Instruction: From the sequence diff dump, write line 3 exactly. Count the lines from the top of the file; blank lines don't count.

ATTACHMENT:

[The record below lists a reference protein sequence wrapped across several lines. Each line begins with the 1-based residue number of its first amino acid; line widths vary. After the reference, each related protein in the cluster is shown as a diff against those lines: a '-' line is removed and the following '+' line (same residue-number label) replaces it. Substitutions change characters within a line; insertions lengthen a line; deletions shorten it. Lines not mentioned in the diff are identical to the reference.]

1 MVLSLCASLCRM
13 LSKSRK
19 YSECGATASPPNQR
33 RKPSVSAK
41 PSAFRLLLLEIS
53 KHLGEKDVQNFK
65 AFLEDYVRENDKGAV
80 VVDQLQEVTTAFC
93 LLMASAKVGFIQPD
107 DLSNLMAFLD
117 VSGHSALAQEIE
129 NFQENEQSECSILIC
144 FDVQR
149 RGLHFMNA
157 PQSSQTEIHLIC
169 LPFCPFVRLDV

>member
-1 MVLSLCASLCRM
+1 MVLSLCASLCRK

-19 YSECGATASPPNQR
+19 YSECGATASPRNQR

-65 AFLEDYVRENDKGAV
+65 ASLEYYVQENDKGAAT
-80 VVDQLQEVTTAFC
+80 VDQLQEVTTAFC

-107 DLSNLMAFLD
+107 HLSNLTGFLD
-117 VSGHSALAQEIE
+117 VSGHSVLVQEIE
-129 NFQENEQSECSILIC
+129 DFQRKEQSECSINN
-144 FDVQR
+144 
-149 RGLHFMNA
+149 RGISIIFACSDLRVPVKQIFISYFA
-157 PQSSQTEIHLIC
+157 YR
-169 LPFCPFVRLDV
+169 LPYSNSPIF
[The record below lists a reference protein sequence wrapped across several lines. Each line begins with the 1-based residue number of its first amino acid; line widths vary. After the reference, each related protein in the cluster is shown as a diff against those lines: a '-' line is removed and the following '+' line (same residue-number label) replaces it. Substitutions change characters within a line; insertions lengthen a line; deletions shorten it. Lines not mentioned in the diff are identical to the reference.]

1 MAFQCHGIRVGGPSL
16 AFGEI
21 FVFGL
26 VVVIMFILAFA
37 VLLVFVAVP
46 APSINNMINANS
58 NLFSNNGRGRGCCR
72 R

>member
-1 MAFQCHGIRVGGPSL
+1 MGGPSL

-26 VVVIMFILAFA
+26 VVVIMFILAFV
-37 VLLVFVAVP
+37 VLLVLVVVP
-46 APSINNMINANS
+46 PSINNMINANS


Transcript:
13 LSKSRK